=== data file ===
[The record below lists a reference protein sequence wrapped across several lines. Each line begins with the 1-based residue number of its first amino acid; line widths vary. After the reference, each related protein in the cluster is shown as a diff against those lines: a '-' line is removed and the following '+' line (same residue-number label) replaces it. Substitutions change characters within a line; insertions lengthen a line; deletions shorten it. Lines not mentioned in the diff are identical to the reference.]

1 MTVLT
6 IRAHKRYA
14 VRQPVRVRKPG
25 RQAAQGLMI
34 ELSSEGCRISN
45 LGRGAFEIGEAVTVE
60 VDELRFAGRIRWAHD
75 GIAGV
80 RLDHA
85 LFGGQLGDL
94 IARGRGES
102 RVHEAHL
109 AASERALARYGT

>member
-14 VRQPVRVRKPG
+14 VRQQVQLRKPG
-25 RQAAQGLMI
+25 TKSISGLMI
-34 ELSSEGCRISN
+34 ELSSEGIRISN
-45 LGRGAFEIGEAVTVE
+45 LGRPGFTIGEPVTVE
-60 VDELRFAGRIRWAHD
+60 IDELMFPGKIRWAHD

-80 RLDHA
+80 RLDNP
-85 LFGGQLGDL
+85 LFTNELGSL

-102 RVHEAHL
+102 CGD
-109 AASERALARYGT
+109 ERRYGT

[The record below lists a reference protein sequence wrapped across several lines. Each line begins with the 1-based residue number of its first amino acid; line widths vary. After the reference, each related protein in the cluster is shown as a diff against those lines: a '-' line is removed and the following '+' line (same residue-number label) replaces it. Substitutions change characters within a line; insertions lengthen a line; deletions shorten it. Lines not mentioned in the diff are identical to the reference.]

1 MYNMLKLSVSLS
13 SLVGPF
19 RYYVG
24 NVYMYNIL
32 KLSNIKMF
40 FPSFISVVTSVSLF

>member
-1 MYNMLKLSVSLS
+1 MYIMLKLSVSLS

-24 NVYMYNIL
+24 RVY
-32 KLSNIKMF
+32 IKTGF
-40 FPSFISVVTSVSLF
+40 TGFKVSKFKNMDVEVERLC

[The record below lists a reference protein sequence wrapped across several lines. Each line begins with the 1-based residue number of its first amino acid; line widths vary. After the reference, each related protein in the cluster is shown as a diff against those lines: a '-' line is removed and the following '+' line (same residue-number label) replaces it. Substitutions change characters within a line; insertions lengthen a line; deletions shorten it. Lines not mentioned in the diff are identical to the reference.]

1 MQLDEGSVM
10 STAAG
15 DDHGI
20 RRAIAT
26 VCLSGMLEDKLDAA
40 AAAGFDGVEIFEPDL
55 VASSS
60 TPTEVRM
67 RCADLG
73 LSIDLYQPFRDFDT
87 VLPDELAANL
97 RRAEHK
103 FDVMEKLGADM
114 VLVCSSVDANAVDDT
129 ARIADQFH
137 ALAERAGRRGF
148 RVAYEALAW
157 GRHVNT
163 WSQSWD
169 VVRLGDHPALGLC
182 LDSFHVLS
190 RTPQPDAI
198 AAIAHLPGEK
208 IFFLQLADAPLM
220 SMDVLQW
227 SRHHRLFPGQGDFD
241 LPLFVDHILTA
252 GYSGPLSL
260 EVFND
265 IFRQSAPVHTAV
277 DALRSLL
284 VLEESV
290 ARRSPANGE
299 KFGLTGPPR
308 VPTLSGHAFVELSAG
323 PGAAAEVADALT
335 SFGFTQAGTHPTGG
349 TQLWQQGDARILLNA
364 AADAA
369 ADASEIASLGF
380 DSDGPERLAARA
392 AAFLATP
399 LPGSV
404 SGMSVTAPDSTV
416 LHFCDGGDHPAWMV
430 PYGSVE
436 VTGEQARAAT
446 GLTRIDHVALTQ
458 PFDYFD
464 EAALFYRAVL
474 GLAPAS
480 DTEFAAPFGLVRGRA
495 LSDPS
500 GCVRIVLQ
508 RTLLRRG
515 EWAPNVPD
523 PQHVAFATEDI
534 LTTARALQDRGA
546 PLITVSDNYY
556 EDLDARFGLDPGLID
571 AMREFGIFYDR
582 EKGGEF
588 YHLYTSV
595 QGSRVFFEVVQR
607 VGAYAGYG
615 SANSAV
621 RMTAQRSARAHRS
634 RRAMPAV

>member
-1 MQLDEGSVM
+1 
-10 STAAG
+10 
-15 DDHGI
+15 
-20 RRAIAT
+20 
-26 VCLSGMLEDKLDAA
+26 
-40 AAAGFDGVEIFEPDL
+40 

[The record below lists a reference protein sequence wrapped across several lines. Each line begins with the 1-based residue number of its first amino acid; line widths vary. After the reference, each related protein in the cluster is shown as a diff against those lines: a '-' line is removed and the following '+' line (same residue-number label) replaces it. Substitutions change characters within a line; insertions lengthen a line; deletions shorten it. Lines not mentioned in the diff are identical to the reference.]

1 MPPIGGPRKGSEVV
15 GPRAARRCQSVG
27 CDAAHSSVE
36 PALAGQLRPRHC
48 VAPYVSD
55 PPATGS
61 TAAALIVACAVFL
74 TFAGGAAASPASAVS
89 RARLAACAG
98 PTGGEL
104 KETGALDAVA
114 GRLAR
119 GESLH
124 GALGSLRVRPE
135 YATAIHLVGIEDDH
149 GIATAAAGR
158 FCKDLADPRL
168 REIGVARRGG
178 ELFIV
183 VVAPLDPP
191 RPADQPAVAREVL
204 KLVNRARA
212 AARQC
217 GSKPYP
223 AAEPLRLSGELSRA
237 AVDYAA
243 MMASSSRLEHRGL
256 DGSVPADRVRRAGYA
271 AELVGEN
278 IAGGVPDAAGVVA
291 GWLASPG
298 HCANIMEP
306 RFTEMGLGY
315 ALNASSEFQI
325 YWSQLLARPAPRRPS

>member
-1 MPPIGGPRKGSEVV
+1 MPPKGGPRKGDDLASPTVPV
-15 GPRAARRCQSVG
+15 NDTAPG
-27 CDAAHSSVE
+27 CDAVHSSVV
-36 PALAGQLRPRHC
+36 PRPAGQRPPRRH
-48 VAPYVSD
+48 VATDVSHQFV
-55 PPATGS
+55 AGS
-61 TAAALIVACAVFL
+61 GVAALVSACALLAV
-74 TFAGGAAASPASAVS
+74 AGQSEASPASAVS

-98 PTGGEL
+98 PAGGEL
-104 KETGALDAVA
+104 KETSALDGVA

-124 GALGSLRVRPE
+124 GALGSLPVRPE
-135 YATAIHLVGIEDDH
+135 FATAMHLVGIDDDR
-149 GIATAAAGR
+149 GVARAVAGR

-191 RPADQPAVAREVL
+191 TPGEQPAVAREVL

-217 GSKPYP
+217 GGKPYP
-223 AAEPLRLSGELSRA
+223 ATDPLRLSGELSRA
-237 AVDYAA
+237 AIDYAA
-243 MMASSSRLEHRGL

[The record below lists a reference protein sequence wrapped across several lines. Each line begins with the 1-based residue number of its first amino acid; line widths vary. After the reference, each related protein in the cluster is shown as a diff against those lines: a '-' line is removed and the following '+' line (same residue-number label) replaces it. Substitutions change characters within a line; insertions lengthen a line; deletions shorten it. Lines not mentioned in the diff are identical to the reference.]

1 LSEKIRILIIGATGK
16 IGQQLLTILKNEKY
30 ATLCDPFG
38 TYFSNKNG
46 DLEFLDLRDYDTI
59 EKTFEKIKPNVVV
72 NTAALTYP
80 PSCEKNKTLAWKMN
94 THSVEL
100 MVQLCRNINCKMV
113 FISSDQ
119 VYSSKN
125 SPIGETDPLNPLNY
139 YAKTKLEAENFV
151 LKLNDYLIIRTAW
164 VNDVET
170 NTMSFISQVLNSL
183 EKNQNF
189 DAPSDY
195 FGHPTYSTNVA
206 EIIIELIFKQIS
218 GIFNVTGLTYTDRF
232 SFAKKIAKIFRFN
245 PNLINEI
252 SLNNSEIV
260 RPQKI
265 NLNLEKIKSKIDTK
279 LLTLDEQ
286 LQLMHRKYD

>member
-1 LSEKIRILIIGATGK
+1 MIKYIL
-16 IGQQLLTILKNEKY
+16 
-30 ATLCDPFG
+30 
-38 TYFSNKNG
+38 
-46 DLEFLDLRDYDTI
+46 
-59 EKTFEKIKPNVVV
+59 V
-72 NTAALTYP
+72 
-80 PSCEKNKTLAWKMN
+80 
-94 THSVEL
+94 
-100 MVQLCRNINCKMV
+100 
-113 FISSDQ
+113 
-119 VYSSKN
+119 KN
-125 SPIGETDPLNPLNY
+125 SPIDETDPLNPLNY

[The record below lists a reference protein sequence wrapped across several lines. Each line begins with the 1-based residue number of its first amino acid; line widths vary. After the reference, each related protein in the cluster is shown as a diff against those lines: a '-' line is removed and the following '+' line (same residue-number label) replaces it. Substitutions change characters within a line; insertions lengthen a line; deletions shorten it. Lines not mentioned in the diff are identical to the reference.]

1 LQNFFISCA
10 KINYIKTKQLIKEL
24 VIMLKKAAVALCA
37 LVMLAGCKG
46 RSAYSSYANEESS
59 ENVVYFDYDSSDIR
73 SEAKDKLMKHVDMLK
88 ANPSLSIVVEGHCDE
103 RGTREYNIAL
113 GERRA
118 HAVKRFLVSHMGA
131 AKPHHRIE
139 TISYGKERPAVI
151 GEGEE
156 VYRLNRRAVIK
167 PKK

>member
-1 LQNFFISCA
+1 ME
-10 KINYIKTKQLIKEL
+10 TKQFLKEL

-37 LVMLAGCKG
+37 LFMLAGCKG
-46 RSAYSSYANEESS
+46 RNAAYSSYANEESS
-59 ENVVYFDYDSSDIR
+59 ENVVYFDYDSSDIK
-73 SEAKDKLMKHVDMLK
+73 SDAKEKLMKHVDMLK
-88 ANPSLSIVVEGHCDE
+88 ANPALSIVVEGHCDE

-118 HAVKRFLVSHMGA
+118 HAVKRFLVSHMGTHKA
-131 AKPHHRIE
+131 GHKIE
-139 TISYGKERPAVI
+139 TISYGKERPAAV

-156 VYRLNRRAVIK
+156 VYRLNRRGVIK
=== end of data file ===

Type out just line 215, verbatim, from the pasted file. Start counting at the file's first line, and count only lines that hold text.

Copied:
113 FISSDQ